This is a good reminder to us. When Paul wrote these words to the Galatian church, he was writing to a people who lived in a highly stratified world. You didn’t change your identity very easily, so one needed to remember one’s place. Ethnicity, economic status, gender identity, were rather permanent. It would be expected that these societal norms would be brought into the church, and they were. But the Gospel challenged this reality. Paul writes with an eschatological frame of reference. Jesus has come and will come to turn these “norms” upside down. Jesus’ mission is to liberate the captives and heal the blind. In this new eschatological realm of God, the “fractions divisions of the old are replaced by relationships of mutuality and acceptance” (Allen and Williamson,Preaching the Letters Without Dismissing the Law: A Lectionary Commentary, p. 22).
In verse 28, one of the most powerful statements found in the New Testament, and one of its most liberating passages, Paul illustrates what this means. He picks out three pairs of relationships. The first – Jew and Greek is ethnic in nature. In choosing the word Greek, Paul makes it clear that it’s not religion here; it is ethnicity that is a dividing line that Jesus overcomes. Both Jew and Greek looked at the other as being of lower status. By putting on Christ, that set of distinctions comes to an end. Of course, we live on this side of the apocalypse, and those divisions remain with us. Jew/Greek become Black/White; Latino/Anglo; and on we march. Our churches remain one of the most segregated segments of society. Clearly this reality has yet to be completely changed. But it has eternal reality. Then there’s the division between slave and free. In the ancient world slavery was embedded into societal makeup. The church included slaves and slave owners, because we find in the New Testament directives to slaves to be obedient and masters to be gentle and kind to their slaves. Of course, if one was to treat one’s slave as an equal, as a brother or sister in Christ, then surely that changes the social dynamics outside the church. Then Paul lays out the final pairing – that of gender identity. We are no longer male or female. As with slave/free, the male/female divide was deeply rooted in society. Women were often treated as property. One paid a dowry for a wife, who was expected to be obedient. That dynamic is again still with us in many ways. Women make less money than male counterparts. In many denominations women aren’t allowed to serve in positions of leadership or be ordained. Husbands are even encouraged to spank their disobedient wives (in some corners of the church). But what does it mean then for the men and women to relate to each other in the church as equals? This passage becomes very important because other Pauline texts and post-Pauline texts require women to be submissive and quiet. As we interpret passages that limit the place of women in church and society, where do we start? Do we read 1 Corinthians 14 or 1 Timothy 2 in the light of Galatians 3 or the reverse? The starting place will determine the outcome. As for me, I start with Galatians 3, for clothed with Christ we become equal in the sight of God, and thus our relationships in this world should reflect that understanding. As Ron Allen and Clark Williamson suggest, in light of our oneness in Christ through baptism, our “life in the church now should prefigure how Christ intends for all people to live in the world to come” (Preaching the Letters Without Dismissing the Law: A Lectionary Commentary, p. 220). Now, if in Christ, there is equality among ethnicities, economic realities, and gender identity, can we not add to the list gay/straight?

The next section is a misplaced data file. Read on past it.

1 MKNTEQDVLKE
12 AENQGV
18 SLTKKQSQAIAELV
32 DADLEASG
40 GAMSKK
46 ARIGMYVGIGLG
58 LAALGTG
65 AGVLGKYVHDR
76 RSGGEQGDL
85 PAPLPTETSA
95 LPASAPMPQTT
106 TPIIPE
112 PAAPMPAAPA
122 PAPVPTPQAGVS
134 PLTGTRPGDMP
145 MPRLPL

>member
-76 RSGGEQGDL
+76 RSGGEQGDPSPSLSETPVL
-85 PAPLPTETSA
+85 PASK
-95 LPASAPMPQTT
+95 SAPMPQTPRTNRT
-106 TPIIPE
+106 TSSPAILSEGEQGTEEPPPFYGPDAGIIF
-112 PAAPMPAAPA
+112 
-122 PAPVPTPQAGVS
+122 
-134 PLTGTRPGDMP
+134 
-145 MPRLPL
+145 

If we belong to Christ; if in baptism we put on Christ, then, Paul says, we become the offspring of Abraham and Sarah, and thus heirs of the promise – the promise that in their descendants all the nations of the world will be blessed. As children of Abraham and Sarah, we have the opportunity to join in the work of taking down the walls of division. We don’t this by ourselves, for the presence of God is with us. It may seem lonely at times, but if we’re willing to listen closely, we’ll hear the still small voice of God calling out to us, inviting us to continue the journey.